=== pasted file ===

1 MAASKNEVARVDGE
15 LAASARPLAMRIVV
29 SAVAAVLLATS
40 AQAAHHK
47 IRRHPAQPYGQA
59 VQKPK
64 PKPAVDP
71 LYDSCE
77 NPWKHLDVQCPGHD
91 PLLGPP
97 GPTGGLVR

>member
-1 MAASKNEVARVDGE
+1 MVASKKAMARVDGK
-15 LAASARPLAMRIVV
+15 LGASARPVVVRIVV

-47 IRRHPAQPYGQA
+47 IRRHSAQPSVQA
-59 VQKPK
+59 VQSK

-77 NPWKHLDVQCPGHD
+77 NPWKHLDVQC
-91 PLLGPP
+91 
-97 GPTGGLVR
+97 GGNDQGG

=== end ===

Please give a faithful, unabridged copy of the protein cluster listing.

1 MAASKNEVARVDGE
15 LAASARPLAMRIVV
29 SAVAAVLLATS
40 AQAAHHK
47 IRRHPAQPYGQA
59 VQKPK
64 PKPAVDP
71 LYDSCE
77 NPWKHLDVQCPGHD
91 PLLGPP
97 GPTGGLVR

>member
-1 MAASKNEVARVDGE
+1 MVASKKAMARVDGK
-15 LAASARPLAMRIVV
+15 LGASARPVVVRIVV

-47 IRRHPAQPYGQA
+47 IRRHSAQPSVQA
-59 VQKPK
+59 VQSK

-77 NPWKHLDVQCPGHD
+77 NPWKHLDVQC
-91 PLLGPP
+91 
-97 GPTGGLVR
+97 GGNDQGG